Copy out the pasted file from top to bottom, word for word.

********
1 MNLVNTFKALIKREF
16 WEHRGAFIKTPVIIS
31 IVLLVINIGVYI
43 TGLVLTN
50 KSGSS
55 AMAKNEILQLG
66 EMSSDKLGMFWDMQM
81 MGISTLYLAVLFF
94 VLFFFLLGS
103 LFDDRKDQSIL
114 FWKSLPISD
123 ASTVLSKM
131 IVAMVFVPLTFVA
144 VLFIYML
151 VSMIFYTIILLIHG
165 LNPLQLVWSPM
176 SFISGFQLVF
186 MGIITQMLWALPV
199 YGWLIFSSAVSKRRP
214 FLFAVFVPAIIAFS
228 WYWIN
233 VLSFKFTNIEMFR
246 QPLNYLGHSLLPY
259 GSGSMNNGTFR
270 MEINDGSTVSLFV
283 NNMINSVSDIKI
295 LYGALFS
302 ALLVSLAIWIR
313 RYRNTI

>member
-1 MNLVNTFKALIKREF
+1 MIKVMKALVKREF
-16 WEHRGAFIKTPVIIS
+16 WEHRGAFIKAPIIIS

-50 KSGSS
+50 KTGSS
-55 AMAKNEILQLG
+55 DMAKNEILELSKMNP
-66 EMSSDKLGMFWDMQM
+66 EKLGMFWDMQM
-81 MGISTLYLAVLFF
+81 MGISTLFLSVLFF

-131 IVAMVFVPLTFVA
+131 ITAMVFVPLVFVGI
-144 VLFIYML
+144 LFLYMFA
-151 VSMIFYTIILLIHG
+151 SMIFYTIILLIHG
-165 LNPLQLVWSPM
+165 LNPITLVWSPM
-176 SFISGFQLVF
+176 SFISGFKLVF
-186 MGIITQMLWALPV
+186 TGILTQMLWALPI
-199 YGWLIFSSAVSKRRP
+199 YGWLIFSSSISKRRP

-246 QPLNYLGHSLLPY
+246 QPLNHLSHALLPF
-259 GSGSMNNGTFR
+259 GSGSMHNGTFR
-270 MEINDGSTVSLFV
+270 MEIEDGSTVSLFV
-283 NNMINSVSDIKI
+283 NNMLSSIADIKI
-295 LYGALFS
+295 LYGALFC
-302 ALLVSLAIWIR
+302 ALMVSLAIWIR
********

1 MNLVNTFKALIKREF
16 WEHRGAFIKTPVIIS
31 IVLLVINIGVYI
43 TGLVLTN
50 KSGSS
55 AMAKNEILQLG
66 EMSSDKLGMFWDMQM
81 MGISTLYLAVLFF
94 VLFFFLLGS
103 LFDDRKDQSIL
114 FWKSLPISD
123 ASTVLSKM
131 IVAMVFVPLTFVA
144 VLFIYML
151 VSMIFYTIILLIHG
165 LNPLQLVWSPM
176 SFISGFQLVF
186 MGIITQMLWALPV
199 YGWLIFSSAVSKRRP
214 FLFAVFVPAIIAFS
228 WYWIN
233 VLSFKFTNIEMFR
246 QPLNYLGHSLLPY
259 GSGSMNNGTFR
270 MEINDGSTVSLFV
283 NNMINSVSDIKI
295 LYGALFS
302 ALLVSLAIWIR
313 RYRNTI

>member
-1 MNLVNTFKALIKREF
+1 MIKVMKALVKREF
-16 WEHRGAFIKTPVIIS
+16 WEHRGAFIKAPIIIS

-50 KSGSS
+50 KTGSS
-55 AMAKNEILQLG
+55 DMAKNEILELSKMNP
-66 EMSSDKLGMFWDMQM
+66 EKLGMFWDMQM
-81 MGISTLYLAVLFF
+81 MGISTLFLSVLFF

-131 IVAMVFVPLTFVA
+131 ITAMVFVPLVFVGI
-144 VLFIYML
+144 LFLYMFA
-151 VSMIFYTIILLIHG
+151 SMIFYTIILLIHG
-165 LNPLQLVWSPM
+165 LNPITLVWSPM
-176 SFISGFQLVF
+176 SFISGFKLVF
-186 MGIITQMLWALPV
+186 TGILTQMLWALPI
-199 YGWLIFSSAVSKRRP
+199 YGWLIFSSSISKRRP

-246 QPLNYLGHSLLPY
+246 QPLNHLSHALLPF
-259 GSGSMNNGTFR
+259 GSGSMHNGTFR
-270 MEINDGSTVSLFV
+270 MEIEDGSTVSLFV
-283 NNMINSVSDIKI
+283 NNMLSSIADIKI
-295 LYGALFS
+295 LYGALFC
-302 ALLVSLAIWIR
+302 ALMVSLAIWIR